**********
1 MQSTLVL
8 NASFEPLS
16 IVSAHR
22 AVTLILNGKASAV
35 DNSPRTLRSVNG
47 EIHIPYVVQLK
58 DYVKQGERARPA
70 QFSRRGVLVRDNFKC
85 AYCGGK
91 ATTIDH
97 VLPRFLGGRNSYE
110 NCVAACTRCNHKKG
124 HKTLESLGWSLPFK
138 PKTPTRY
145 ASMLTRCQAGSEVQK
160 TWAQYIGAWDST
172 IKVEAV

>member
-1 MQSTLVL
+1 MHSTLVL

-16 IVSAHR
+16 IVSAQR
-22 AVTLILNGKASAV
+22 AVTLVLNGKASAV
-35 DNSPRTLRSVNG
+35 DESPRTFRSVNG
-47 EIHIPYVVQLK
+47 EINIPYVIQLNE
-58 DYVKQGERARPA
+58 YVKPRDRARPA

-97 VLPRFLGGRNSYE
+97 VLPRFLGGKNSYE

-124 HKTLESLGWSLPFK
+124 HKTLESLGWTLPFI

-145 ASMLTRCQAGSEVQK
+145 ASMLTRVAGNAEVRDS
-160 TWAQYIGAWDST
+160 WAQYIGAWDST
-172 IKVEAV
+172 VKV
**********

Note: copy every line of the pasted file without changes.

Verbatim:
1 MQSTLVL
8 NASFEPLS
16 IVSAHR
22 AVTLILNGKASAV
35 DNSPRTLRSVNG
47 EIHIPYVVQLK
58 DYVKQGERARPA
70 QFSRRGVLVRDNFKC
85 AYCGGK
91 ATTIDH
97 VLPRFLGGRNSYE
110 NCVAACTRCNHKKG
124 HKTLESLGWSLPFK
138 PKTPTRY
145 ASMLTRCQAGSEVQK
160 TWAQYIGAWDST
172 IKVEAV

>member
-1 MQSTLVL
+1 MHSTLVL

-16 IVSAHR
+16 IVSAQR
-22 AVTLILNGKASAV
+22 AVTLVLNGKASAV
-35 DNSPRTLRSVNG
+35 DESPRTFRSVNG
-47 EIHIPYVVQLK
+47 EINIPYVIQLNE
-58 DYVKQGERARPA
+58 YVKPRDRARPA

-97 VLPRFLGGRNSYE
+97 VLPRFLGGKNSYE

-124 HKTLESLGWSLPFK
+124 HKTLESLGWTLPFI

-145 ASMLTRCQAGSEVQK
+145 ASMLTRVAGNAEVRDS
-160 TWAQYIGAWDST
+160 WAQYIGAWDST
-172 IKVEAV
+172 VKV